10. Raj Chetty & Adam Looney & Kory Kroft, 2009. "Salience and taxation: theory and evidence," Finance and Economics Discussion Series 2009-11, Board of Governors of the Federal Reserve System (U.S.).
  11. Jennifer Brown & Tanjim Hossain & John Morgan, 2010. "Shrouded Attributes and Information Suppression: Evidence from the Field," The Quarterly Journal of Economics, MIT Press, vol. 125(2), pages 859-876, May.
  12. Kaushik Basu, 2006. "Consumer Cognition and Pricing in the Nines in Oligopolistic Markets," Journal of Economics & Management Strategy, Wiley Blackwell, vol. 15(1), pages 125-141, 03.
  13. repec:feb:framed:0087 is not listed on IDEAS
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Blog mentions

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  1. When driving a mile can cost you $448
    by Brad Plumer in Ezra Klein's Wonkblog on 2013-02-25 21:03:00
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Cited by:
  1. Gillingham, Kenneth & Palmer, Karen, 2013. "Bridging the Energy Efficiency Gap: Policy Insights from Economic Theory and Empirical Evidence," Discussion Papers dp-13-02-rev, Resources For the Future.
  2. Engström, Per & Forsell, Eskil, 2013. "Demand effects of consumers’ stated and revealed preferences," Working Paper Series 2013:6, Uppsala University, Department of Economics.
  3. Hackl, Franz & Kummer, Michael E. & Winter-Ebmer, Rudolf, 2014. "99 Cent: Price points in e-commerce," Information Economics and Policy, Elsevier, vol. 26(C), pages 12-27.
  4. Englmaier, Florian & Roider, Andreas & Sunde, Uwe, 2012. "The Role of Salience in Performance Schemes: Evidence from a Field Experiment," IZA Discussion Papers 6448, Institute for the Study of Labor (IZA).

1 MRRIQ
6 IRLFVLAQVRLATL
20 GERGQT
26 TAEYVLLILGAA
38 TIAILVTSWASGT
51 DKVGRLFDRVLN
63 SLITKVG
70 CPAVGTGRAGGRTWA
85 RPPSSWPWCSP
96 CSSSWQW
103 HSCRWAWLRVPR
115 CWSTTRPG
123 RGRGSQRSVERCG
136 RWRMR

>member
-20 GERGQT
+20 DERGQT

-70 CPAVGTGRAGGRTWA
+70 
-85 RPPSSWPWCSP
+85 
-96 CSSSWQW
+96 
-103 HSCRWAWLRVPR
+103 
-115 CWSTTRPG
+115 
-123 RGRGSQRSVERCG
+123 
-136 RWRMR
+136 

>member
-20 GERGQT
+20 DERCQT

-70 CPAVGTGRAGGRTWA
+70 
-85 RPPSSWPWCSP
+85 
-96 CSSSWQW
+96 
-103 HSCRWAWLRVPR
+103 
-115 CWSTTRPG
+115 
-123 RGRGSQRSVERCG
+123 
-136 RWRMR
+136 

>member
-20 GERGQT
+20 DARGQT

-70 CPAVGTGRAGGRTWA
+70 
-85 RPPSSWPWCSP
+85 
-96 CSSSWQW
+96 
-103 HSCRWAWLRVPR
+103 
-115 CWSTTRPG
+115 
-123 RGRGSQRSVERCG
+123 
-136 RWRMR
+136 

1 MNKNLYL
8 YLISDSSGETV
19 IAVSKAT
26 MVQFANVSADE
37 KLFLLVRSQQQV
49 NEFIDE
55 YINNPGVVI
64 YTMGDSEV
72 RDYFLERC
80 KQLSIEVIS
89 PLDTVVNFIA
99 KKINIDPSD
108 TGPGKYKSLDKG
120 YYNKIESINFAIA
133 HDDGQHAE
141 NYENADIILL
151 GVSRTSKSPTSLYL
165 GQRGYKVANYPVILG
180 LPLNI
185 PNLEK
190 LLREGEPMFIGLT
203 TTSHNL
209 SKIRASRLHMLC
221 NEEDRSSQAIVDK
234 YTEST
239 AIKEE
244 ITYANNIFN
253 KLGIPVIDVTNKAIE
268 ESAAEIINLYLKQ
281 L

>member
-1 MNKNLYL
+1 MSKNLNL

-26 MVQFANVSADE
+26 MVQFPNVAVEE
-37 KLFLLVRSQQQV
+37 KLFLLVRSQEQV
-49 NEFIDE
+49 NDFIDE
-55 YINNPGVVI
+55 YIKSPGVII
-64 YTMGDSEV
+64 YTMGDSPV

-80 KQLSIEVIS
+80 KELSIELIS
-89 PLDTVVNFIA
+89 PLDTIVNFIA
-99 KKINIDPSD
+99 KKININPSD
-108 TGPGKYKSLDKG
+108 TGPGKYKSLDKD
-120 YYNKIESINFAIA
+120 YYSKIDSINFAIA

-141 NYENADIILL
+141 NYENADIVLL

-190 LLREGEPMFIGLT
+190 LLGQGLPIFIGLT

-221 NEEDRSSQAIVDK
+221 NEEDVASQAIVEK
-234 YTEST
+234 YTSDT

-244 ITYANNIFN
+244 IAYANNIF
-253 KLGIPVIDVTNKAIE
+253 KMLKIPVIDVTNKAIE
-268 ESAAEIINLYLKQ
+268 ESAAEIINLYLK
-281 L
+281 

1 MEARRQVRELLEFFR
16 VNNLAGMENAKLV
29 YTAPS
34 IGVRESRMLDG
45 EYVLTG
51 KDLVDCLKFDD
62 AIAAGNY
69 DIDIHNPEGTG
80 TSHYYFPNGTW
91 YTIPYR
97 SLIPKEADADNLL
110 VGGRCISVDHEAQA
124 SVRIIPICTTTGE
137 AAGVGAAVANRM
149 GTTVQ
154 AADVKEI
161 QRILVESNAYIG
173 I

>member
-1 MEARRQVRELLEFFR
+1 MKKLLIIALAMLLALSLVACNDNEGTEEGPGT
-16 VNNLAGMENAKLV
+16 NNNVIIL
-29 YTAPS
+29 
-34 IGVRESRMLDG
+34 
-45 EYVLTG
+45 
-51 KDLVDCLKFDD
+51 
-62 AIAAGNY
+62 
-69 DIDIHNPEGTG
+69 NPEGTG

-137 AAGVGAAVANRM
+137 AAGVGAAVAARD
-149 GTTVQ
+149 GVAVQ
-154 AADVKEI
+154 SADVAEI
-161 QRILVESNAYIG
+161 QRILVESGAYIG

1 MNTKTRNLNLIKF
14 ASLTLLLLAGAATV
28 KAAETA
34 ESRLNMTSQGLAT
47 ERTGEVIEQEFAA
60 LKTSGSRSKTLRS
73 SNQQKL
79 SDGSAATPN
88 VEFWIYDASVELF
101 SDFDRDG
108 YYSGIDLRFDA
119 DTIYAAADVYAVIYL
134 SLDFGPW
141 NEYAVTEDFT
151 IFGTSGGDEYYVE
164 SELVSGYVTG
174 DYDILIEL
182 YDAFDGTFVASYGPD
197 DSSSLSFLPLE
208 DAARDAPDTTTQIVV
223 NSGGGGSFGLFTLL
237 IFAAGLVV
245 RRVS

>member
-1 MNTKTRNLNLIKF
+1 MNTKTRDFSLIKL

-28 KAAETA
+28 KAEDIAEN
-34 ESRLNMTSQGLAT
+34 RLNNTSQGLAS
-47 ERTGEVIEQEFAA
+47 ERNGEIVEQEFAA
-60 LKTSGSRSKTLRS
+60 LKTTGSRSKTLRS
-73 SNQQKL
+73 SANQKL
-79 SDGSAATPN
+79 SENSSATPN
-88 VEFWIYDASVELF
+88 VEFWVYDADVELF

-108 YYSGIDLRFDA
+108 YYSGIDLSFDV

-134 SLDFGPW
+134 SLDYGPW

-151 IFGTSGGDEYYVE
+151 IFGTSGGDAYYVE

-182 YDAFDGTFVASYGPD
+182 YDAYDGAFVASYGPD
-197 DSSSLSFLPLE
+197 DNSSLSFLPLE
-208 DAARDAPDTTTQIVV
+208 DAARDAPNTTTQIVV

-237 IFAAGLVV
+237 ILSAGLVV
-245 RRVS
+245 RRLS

5. Silvia Prina & Heather Royer, 2013. "The Importance of Parental Knowledge and Social Norms: Evidence from Weight Report Cards in Mexico," NBER Working Papers 19344, National Bureau of Economic Research, Inc.
  6. Victor Stango & Jonathan Zinman, 2011. "Limited and Varying Consumer Attention: Evidence from Shocks to the Salience of Bank Overdraft Fees," NBER Working Papers 17028, National Bureau of Economic Research, Inc.
  7. Keith M Marzilli Ericson & Amanda Starc, 2013. "How Product Standardization Affects Choice: Evidence from the Massachusetts Health Insurance Exchange," NBER Working Papers 19527, National Bureau of Economic Research, Inc.
  8. Meghan R. Busse & Nicola Lacetera & Devin G. Pope & Jorge Silva-Risso & Justin R. Sydnor, 2013. "Estimating the Effect of Salience in Wholesale and Retail Car Markets," NBER Working Papers 18820, National Bureau of Economic Research, Inc.
  9. Alasdair Brown & Fuyu Yang, 2013. "Limited Cognition and Clustered Asset Prices," University of East Anglia Applied and Financial Economics Working Paper Series 054, School of Economics, University of East Anglia, Norwich, UK..
  10. Lin, C.-Y. Cynthia & Muehlegger, Erich J., 2013. "On the use of heuristics to approximate competitors’ private information," Journal of Economic Behavior & Organization, Elsevier, vol. 86(C), pages 10-23.
  11. Eun-Ju Lee & Gusang Kwon & Hyun Shin & Seungeun Yang & Sukhan Lee & Minah Suh, 2014. "The Spell of Green: Can Frontal EEG Activations Identify Green Consumers?," Journal of Business Ethics, Springer, vol. 122(3), pages 511-521, July.
  12. Asmus Leth Olsen, 2013. "Leftmost-digit-bias in an enumerated public sector? An experiment on citizens' judgment of performance information," Judgment and Decision Making, Society for Judgment and Decision Making, vol. 8(3), pages 365-371, May.